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Film / The Relic

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The Relic (or Relic) is a 1997 film adaptation of a novel by Douglas Preston and Lincoln Child, directed by Peter Hyams, starring Tom Sizemore, Penelope Ann Miller, and Linda Hunt.

A string of gruesome murders plagues the Chicago Museum of Natural History in the days leading up to a massive gala to open a new exhibit. The strange mutilations of the bodies suggests the killer may not even be human. But with so much at stake, the museum officials decide to push through the opening despite the dangers.


This film provides examples of:

  • Adaptation Name Change: The monster in the film is called the Kothoga, possibly because actually saying "Mbwun" out loud is a lot harder than reading it. In the novel, the Kothoga was the name of the tribe of which the monster is the legend of, but the tribe goes unnamed in the film.
    • Dr. Julian Whittlesey, the monster's human identity, becomes Dr. John Whitney in the movie.
    • Gregory Kawakita becomes Gregory Lee. Also, doubles as a Race Lift with Greg being Chinese-American in contrast to his novel's counterpart being Japanese-British.
  • Adapted Out: Pendergast was cut from the film, though some of his characteristics were merged with D'Agosta. Smithback isn't as lucky to even afford that (somewhat fitting in a meta sense, considering his character) and his role is completely absent.
  • Adaptational Attractiveness: In the original novel D'Agosta was in his late 50's and very out of shape and overweight (although in later books in the Pendergast series he does get back into shape and slim down a little). In the film, he's a lot slimmer and in his mid 30's.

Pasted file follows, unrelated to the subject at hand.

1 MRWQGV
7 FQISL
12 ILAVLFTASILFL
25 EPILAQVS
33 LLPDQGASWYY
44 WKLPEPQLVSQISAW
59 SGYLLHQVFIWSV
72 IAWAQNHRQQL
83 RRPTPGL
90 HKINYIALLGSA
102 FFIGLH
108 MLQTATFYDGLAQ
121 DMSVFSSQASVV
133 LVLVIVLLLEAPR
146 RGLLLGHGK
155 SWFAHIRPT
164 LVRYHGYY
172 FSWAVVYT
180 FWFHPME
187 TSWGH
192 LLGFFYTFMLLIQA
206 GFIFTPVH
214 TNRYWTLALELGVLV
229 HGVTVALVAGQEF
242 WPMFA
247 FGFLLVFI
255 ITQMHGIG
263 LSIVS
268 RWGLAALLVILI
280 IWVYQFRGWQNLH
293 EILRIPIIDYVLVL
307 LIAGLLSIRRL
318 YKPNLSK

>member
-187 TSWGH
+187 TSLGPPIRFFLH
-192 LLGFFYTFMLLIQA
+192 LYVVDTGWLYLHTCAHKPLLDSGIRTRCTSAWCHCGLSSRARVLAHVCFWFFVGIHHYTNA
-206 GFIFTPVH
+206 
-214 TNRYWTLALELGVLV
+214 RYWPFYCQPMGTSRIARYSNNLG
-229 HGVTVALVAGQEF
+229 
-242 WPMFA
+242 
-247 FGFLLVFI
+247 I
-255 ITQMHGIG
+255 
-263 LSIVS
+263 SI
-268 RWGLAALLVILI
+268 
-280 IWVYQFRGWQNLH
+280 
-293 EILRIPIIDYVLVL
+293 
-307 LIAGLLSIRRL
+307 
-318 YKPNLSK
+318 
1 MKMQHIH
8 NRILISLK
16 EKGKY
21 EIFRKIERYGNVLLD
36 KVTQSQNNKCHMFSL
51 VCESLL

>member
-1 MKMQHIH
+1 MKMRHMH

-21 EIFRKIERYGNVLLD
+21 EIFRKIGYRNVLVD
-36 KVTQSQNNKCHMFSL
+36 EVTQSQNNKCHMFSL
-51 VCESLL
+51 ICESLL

• Adaptational Heroism: In the novel, Cuthbert was an arrogant Obstructive Bureaucrat. The film's version of the character is more of a Reasonable Authority Figure.
    • In the novel, Gregory Kawakita does a Face–Heel Turn at the end and started selling the Mbwun reovirus as a drug, here Greg Lee never did such a heinous thing like that, even he is still a Smug Snake whose only worst action was locking two of his colleagues in the offices.
  • Adaptational Jerkass: In the novel, Gregory Kawakita was an intellectual loner; in the film, Greg Lee was an underhanded Smug Snake.
  • Asshole Victim: Lee and Tom Parkinson
  • Black Dude Dies First: The black security guard Frederick Ford (played by the same actor who is the raptors' appetizer in Jurassic Park) is the first to get it.
    • With a slow zoom on the reefer he was smoking in the restroom as he's mauled off-screen, no less. Drugs Are Bad, folks, and can result in a Karmic Death.
  • Brain Food: The Kothoga. Human brains aren't its first choice, though; it prefers to eat the plants from the Amazon used as packing material in some specimen crates, which have much higher concentrations of the hormones and such it needs. The events of the novel happen because the crates are moved to a more secure area of the basement after a curator notices they've been broken into, forcing it to search for alternatives (read: brains).
  • Buxom Is Better: The Mayor proudly boasts that his wife's cleavage won him the last election.
  • Cat Scare: An inexplicable cat is aboard the cargo ship. It serves to make the audience jump and to once again point out that D'Agosta is superstitious.
  • Chekhov's Gun: The maceration tank and the storage area Margo walks D'Agosta through.
  • Composite Character: The film version of D'Agosta contains characteristics of both his novel counterpart as well as the novel-exclusive Aloysius X.L. Pendergast.
  • Death by Adaptation: Lee/Kawakita and Frock
  • Foreshadowing: D'Agosta jokes that the storage area would be a bad place to light a match.
  • Gender Flip: Dr. Ian Cuthbert from the original novel becomes Ann Cuthbert.
  • Gosh Dang It to Heck!: Margo calls Greg a gerbil.
  • Hard on Soft Science: Margo doesn't see any worth in Dr. Whitney's anthropological expeditions.